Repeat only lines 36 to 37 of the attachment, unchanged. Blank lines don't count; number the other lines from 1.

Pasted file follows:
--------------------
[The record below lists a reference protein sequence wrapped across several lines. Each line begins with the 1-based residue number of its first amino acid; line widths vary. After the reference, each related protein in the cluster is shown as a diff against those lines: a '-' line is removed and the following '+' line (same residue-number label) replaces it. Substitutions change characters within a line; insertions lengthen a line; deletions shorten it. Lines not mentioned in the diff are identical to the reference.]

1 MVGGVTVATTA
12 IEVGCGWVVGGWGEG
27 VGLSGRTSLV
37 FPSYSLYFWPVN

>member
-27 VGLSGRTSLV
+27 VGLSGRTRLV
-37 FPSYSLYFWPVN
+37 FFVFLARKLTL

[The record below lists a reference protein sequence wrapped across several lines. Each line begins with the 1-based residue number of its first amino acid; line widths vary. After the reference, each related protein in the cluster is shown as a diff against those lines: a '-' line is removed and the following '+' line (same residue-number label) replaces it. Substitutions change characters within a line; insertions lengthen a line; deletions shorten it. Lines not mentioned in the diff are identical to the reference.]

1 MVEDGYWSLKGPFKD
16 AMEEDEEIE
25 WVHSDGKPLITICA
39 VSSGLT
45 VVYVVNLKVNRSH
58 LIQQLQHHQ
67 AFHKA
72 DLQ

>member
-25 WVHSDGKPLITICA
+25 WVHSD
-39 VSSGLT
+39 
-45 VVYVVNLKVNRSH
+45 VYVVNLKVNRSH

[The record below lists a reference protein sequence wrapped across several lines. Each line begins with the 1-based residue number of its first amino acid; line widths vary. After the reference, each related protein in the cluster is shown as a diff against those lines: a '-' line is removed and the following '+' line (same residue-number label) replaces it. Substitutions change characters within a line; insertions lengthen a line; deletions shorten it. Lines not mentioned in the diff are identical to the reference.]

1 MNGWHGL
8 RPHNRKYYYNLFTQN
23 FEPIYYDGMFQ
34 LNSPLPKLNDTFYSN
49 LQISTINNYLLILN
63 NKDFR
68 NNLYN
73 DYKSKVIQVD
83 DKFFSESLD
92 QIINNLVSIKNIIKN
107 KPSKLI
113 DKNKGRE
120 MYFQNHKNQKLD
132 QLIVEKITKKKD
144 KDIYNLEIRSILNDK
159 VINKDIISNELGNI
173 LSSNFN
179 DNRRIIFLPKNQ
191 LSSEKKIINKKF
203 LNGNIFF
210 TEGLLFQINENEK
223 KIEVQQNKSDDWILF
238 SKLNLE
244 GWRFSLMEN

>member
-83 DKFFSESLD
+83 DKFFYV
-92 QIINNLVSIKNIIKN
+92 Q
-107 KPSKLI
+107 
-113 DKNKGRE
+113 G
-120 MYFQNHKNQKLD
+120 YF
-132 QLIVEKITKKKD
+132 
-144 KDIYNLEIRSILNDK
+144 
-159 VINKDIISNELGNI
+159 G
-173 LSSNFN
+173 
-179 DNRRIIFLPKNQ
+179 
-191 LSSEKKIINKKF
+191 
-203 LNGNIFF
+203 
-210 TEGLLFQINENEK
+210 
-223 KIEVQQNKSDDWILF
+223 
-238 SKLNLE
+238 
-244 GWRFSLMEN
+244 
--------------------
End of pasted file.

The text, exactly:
83 DKFFSESLD
92 QIINNLVSIKNIIKN